Last month, the Samajwadi Party (SP) chief Akhilesh Yadav and Bahujan Samaj Party (BSP) president Mayawati officially announced that she would bury the hatchet and join hands with other parties to defeat the common enemy – BJP. Once bitter rivals, the SP and BSP have joined hands to challenge the might of the BJP and also to save their existence in the state where they have enjoyed political power on various occasions and between different time periods. The SP-BSP announced it would contest on 38 seats each while leaving two for its other allies. There are speculations that Ajit Singh’s RLD will be getting those two seats as part of this grand alliance.
The SP controls the Yadav vote bank and the BSP enjoys the support of Jatav voters. The Mahagathbandhan or grand alliance is providing oxygen to the politics of Mayawati, who has suffered humiliating defeats in two elections if she loses 2019 also then the BSP is finished.
Electoral arithmetic suggests that SP-BSP combined vote share was slightly more than the BJP. Based on the performance of BSP-SP-RLD in 2014 and 2017, the grand total of their vote share becomes 42.5% and 46%, respectively. On the other hand, the vote share of the NDA in 2014 was 43.3% and in 2017- 41.4%.
If this much hyped grand-alliance like scenario would have existed in 2014 and assuming that 100% vote transfer would have taken place then the tally would have been completely different. However, 100% vote transfer is not possible by any stretch of imagination. The SP-BSP coalition may look viable at the leadership level but at the cadre level, it is a formula for disaster. They lack a Nitish Kumar like figure to ensure vote transfer like it happened in Bihar. And it’s an open secret that all is not well between Dalits and Yadavs. There exists a traditional rivalry between both the communities and hence a seamless vote transfer in 2019 is just a remote possibility and the chances of huge cross voting are very high.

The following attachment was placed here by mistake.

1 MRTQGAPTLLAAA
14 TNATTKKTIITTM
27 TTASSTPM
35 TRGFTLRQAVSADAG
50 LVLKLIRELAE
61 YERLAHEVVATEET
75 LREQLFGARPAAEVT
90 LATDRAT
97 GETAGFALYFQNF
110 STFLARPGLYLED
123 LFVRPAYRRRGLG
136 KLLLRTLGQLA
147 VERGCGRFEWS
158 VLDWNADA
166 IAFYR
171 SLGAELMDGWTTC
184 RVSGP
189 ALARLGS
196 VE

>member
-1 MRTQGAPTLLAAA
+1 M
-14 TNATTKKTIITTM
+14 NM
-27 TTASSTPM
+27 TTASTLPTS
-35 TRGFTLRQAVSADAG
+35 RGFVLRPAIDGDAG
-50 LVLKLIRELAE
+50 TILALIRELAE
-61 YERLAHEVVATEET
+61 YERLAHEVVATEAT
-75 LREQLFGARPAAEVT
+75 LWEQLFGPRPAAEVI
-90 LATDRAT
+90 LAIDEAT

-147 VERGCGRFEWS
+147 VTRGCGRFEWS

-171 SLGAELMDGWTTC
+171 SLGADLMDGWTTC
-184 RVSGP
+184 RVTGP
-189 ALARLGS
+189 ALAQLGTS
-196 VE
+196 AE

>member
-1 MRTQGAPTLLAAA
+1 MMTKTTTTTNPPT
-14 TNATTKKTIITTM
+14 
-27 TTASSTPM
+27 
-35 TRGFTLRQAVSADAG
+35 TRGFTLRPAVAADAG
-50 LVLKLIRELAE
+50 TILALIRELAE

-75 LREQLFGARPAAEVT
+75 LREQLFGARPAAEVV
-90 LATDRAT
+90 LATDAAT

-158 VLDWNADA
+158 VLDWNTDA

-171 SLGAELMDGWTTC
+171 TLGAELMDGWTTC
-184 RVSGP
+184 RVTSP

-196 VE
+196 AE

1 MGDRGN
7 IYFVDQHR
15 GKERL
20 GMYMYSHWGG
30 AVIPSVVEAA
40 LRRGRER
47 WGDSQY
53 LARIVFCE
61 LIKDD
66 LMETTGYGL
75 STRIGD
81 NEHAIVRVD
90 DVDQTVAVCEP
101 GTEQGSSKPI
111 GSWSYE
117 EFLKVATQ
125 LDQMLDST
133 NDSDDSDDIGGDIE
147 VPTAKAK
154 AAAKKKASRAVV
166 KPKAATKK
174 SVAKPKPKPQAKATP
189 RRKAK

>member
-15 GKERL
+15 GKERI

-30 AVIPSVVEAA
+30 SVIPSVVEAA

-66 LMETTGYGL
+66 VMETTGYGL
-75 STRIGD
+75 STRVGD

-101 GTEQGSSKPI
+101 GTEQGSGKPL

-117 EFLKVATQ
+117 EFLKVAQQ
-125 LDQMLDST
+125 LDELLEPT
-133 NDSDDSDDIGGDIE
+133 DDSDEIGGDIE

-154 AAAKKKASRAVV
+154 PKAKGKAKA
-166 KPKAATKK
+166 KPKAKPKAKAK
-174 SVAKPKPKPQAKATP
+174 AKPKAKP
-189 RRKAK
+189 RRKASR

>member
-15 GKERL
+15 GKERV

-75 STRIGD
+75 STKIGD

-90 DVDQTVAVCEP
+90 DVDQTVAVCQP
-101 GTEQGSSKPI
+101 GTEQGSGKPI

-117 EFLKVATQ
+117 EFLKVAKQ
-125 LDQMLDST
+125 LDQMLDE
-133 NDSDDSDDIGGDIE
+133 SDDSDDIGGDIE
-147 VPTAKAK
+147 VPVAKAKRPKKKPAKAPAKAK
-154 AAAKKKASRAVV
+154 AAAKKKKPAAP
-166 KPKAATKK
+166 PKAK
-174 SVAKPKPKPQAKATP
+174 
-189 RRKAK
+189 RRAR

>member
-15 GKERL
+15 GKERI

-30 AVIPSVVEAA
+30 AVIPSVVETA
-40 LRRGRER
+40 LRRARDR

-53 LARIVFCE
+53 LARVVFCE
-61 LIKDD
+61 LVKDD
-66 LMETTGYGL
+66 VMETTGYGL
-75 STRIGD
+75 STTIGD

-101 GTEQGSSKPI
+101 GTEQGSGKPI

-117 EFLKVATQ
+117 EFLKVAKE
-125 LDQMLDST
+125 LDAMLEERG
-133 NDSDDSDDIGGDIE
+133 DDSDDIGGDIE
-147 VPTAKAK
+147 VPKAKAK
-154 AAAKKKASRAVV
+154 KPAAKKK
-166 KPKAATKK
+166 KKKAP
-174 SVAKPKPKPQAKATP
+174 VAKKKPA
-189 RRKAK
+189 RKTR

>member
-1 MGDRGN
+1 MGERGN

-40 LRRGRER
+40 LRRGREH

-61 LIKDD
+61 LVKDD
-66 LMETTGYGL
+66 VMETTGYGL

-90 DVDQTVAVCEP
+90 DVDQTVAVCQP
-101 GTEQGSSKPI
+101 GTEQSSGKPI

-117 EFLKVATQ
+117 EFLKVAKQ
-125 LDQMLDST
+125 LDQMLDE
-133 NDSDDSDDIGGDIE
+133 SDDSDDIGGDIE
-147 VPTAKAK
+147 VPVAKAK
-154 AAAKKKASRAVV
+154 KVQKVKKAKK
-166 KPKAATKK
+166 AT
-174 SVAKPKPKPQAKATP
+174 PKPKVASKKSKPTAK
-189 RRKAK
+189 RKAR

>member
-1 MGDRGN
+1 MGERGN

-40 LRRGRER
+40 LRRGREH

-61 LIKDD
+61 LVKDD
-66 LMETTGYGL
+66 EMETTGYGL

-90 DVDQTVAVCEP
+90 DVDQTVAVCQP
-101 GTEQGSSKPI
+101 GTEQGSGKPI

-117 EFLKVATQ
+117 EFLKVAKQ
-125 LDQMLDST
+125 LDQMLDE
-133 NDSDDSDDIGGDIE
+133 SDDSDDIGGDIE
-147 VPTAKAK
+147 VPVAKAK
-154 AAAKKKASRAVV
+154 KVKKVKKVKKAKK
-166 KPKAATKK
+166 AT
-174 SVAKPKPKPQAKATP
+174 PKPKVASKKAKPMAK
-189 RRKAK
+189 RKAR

After Mulayam Singh Yadav’s recent statement endorsing PM Modi for a second term as a PM, the Yadavs might still vote for the SP candidates but are unlikely to vote for the BSP candidates. Mulayam is considered as ‘Dharti-Putra’ and enjoys great followership among the older generations of Yadavs and the loyal supporters of the SP. The SP might win a few seats, given the influence of Mulayam, but the electoral arithmetic for the BSP seats will fail.
The BJP has already made a significant dent in Mayawati’s Dalit vote bank by bringing non-Jatav Dalit voters in its fold in UP in 2017 state assembly elections. It won 69 of the state’s 85 reserved seats. Rahul Pandita in his article titled ‘Which way will Behenji go?’ writes, “Mayawati lost a portion of her Dalit voters—16 per cent from her own Jatav caste and 35 per cent other Dalit voters in 2014 as compared to 2009, according to data put out by National Election Studies. “New Dalit leaders like Chandrashekhar have also emerged in the state. Recently, BSP’s vice-president and national coordinator, Jai Prakash Singh also joined the Bhim Army.
The BSP is going through a bad phase, it is facing financial issues as well, and Mulayam’s recent statement would only add insult to its injuries. He is making sure that the BSP wins nothing. It seems that this Mahagathbandhan would push BSP into political oblivion. It’s turning out to be a trap and nothing else.
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